Recent editorials from Indiana newspapers:
The debate over whether Hoosiers should be able to buy alcoholic beverages from retail stores on Sundays should really come down to consumer choice. In this issue, the consumer often has been the last consideration.
The argument pits grocery stores and convenience stores against specialty liquor stores. The former supports Sunday alcohol sales because they already have the infrastructure in place to capitalize; they’re open on Sundays already and have a built-in market that already visits their stores.
The latter opposes Sunday alcohol sales because they would have to stay open a seventh day of the week, which clearly would add costs without guaranteeing commensurate revenue. The liquor store representatives also argue that their stores are held to a higher standard because employees must be licensed to sell alcohol and no one under 21 years old can enter their establishments. They don’t want to mess with the status quo.
Indiana State Rep. Bill Davis, R-Portland, agrees with that. He’s the chairman of the House Public Policy Committee and has said he does not support Sunday sales because “I really don’t see the need for an additional day of alcohol ... I don’t see a compelling reason to change what we’re doing. ...”
While the world won’t end if Hoosiers can’t buy booze from a retailer on Sundays, it’s time the option was available.
It’s just hard to justify this so-called “blue law” any longer. Hoosiers can drink alcohol in bars, restaurants, sporting events and concerts on Sundays. It’s legal to buy carry-out wine from local wineries and growlers of beer from local brew pubs. Casinos are open and so are strip clubs. It’s kind of crazy not to be able to buy a bottle of wine or a six-pack of beer from a retailer to take home to consume.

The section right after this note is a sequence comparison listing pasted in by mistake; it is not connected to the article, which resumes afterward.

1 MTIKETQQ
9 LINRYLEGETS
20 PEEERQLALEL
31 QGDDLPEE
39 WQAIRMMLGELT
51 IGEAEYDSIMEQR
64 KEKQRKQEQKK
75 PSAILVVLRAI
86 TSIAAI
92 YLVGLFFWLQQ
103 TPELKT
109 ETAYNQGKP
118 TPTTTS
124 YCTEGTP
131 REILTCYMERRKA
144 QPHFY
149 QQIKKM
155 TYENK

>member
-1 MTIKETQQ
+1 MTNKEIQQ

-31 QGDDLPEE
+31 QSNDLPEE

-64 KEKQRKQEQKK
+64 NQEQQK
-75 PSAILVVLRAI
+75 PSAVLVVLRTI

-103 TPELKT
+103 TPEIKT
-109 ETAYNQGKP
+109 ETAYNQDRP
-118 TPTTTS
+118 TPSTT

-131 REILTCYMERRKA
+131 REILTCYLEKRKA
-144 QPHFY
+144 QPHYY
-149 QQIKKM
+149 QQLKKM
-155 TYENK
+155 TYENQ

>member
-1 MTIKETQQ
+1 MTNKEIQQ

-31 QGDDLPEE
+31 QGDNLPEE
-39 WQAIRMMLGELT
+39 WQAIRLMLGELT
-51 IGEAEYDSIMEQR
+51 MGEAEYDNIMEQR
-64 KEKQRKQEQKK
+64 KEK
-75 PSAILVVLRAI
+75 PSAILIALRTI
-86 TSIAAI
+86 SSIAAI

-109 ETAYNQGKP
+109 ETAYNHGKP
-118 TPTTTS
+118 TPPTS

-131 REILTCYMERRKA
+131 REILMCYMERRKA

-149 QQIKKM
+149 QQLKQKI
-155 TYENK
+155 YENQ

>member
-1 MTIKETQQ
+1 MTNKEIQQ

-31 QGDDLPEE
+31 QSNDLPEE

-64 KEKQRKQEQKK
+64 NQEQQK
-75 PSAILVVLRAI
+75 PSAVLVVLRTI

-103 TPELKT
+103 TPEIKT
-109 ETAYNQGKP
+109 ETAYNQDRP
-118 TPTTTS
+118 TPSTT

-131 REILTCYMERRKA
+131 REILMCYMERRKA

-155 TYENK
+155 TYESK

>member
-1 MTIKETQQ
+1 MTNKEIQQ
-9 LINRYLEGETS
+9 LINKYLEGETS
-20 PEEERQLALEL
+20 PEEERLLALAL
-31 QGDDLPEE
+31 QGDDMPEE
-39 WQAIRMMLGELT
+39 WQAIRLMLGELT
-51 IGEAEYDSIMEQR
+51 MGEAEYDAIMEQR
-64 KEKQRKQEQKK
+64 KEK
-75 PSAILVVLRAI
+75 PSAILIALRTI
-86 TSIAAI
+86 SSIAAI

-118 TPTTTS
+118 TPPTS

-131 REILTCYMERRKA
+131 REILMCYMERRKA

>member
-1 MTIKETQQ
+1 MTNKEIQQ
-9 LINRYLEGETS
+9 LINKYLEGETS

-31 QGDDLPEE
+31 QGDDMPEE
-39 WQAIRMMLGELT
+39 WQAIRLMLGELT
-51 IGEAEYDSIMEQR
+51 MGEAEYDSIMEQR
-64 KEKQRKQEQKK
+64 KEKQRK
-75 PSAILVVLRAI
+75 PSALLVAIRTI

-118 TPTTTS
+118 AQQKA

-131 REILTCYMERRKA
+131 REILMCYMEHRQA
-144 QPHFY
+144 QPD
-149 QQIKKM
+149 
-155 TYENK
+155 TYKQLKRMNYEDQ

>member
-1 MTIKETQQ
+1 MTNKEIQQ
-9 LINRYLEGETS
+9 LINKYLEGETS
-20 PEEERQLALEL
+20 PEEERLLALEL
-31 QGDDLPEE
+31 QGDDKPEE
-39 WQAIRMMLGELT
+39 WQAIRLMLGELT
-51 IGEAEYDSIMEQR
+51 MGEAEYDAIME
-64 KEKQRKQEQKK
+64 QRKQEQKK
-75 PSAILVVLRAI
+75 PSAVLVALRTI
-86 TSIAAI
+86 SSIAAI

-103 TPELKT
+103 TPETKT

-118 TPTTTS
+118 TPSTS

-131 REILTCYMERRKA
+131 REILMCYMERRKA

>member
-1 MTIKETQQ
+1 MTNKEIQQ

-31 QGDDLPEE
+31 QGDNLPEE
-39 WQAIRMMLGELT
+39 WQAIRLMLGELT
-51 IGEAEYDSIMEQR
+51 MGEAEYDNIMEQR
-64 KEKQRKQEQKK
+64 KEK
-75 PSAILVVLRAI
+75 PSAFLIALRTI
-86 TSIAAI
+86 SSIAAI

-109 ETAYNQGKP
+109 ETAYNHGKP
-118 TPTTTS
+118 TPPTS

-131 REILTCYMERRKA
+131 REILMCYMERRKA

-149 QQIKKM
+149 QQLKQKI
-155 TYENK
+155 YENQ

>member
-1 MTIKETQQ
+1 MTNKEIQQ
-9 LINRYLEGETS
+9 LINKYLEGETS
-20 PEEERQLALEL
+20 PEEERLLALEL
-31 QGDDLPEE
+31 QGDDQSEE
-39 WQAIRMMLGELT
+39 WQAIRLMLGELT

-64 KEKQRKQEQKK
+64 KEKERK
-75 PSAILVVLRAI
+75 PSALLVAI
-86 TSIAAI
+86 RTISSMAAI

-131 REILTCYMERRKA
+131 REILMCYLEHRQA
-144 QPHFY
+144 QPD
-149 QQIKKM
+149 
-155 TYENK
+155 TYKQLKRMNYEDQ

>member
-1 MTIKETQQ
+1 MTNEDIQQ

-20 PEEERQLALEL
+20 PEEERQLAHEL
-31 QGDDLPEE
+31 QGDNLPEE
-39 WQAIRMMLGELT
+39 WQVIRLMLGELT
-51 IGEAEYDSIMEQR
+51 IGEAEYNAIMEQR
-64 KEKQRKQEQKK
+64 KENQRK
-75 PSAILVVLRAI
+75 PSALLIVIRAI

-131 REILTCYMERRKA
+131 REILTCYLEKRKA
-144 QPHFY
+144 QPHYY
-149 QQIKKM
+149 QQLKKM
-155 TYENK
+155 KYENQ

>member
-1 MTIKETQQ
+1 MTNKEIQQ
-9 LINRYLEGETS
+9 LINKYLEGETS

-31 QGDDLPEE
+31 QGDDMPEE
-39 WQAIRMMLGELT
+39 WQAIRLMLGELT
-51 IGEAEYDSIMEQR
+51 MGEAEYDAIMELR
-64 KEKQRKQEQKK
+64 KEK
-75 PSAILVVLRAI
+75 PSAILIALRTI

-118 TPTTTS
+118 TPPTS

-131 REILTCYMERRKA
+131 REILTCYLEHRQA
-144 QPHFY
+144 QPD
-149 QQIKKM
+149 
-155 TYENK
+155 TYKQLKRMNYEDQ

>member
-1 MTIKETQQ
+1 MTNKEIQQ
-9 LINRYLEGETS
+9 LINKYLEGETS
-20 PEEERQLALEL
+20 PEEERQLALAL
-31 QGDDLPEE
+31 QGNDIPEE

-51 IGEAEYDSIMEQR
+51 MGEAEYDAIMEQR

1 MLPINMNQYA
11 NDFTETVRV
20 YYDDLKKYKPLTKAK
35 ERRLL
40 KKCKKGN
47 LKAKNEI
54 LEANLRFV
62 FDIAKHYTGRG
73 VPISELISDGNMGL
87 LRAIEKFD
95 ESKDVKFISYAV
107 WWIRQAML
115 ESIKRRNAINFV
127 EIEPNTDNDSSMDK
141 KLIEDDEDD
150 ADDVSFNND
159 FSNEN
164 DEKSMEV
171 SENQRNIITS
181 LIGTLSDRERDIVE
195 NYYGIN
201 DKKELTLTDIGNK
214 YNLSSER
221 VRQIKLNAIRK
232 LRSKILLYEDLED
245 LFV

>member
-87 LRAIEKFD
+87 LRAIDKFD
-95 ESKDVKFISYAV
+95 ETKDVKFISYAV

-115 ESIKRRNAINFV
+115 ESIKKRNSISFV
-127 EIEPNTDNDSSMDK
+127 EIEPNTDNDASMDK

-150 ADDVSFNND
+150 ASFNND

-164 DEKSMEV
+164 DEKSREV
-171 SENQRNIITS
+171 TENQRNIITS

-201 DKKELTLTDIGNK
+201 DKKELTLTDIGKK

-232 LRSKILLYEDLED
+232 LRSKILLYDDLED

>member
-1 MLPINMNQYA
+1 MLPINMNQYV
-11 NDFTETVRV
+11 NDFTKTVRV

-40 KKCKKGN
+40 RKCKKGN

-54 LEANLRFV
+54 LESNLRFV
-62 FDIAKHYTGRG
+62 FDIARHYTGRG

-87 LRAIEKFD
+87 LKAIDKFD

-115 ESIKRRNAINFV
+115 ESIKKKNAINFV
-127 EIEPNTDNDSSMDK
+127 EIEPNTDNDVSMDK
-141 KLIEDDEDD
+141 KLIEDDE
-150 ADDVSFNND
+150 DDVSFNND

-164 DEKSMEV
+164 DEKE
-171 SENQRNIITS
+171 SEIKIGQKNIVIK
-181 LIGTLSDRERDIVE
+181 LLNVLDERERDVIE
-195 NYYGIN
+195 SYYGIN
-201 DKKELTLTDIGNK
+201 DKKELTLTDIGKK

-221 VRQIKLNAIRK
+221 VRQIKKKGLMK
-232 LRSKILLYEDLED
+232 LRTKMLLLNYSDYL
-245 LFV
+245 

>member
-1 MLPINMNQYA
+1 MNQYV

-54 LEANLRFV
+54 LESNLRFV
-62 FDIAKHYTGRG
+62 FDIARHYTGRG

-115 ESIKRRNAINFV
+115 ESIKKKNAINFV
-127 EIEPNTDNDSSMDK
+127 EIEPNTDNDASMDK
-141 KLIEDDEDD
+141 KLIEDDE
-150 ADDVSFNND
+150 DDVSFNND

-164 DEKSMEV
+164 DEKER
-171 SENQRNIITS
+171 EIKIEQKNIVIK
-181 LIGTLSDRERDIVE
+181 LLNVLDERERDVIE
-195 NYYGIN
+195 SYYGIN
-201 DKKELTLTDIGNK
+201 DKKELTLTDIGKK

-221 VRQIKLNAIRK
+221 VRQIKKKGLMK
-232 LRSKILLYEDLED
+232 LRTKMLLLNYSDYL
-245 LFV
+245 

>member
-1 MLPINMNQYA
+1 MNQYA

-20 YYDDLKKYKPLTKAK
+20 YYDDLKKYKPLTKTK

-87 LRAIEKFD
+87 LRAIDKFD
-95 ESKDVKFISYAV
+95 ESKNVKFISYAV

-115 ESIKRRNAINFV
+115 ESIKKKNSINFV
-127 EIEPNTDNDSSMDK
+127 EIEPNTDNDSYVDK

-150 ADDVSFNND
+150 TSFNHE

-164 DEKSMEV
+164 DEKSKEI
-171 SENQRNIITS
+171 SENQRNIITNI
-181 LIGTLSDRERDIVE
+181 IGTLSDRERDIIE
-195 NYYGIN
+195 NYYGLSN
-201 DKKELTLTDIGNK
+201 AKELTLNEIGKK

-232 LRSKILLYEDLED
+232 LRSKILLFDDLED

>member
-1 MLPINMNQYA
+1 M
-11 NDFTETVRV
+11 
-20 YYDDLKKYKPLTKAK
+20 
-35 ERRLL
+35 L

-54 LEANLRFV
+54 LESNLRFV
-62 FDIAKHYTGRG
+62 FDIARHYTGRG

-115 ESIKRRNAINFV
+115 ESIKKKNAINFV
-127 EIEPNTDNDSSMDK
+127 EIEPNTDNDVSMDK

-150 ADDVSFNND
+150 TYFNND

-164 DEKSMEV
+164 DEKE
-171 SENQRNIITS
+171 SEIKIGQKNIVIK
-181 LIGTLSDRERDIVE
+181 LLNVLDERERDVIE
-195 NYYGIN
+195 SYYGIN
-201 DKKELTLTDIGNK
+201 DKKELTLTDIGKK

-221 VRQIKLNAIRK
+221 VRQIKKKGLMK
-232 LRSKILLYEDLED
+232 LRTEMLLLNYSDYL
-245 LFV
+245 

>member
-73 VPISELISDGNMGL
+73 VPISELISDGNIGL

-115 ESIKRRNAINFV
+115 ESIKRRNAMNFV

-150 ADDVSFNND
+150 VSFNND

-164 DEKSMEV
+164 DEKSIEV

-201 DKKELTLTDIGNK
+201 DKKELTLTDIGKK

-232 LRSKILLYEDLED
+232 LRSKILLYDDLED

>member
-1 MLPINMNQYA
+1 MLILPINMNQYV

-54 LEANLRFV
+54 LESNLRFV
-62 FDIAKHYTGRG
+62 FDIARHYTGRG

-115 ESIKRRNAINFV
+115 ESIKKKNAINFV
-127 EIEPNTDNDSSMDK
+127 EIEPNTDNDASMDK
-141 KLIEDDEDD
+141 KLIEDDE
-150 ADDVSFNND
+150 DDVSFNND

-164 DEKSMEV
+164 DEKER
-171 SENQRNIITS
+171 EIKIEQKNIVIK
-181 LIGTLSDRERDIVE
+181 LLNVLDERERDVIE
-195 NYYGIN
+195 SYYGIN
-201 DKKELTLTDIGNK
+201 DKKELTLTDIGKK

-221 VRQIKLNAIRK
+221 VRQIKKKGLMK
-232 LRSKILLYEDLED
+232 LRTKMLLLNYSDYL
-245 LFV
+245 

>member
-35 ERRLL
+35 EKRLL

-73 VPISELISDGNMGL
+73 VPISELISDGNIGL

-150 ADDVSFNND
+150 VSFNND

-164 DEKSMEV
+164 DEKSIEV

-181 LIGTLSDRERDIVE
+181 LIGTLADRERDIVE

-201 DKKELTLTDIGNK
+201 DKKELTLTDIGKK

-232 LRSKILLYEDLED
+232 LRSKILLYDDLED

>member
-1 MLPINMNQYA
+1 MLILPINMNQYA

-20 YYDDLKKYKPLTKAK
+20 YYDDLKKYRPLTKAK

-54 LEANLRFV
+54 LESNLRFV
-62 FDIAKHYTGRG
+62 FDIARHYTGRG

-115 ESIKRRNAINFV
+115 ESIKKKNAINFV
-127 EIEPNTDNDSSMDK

The liquor store argument rings of protectionism. It suggests local businesses will be driven out by the box stores if Sunday sales are allowed, and thus the General Assembly needs to protect them.
That just does not have to be the case. Those with good customer service and competitive prices will be able to compete on Sunday as well as the other days of the week. They also still have the advantage of being able to sell cold beer — groceries and convenience stores can’t. ...
The Sunday debate is about who has the most political power, the groceries or the liquor stores. It should be about the people.
Journal & Courier, Lafayette:
Will there be some pain once the U.S. Postal Service cuts service on Saturdays? No doubt.
But, honestly, what should Americans expect, long after they dropped shipping much of their everyday correspondence through the postal carrier? The Internet, apparently, is here to stay.
On Wednesday (Feb. 6), the U.S. Postal Service laid out a plan that would take delivery from six days a week to five, leaving Saturday without regular mail, starting in August. Package delivery, a post office service seeing gains, would still go to customer doors on Saturdays.
The savings would be about $2 billion each year, postal officials said.
The change is past due for an agency running in the red and that has been forced to reconfigure how it processes the mail ... and where it stations rural post offices.
Pressure from federal officials resistant to necessary changes has helped the U.S. Postal Service’s reputation for being slow-footed. But how can a business operate efficiently if it isn’t allowed to adapt?
The postal service is in no position to run a 21st century business under 19th and 20th century models. The loss of Saturday delivery was inevitable because we, as customers, all but demanded it through our declining patronage.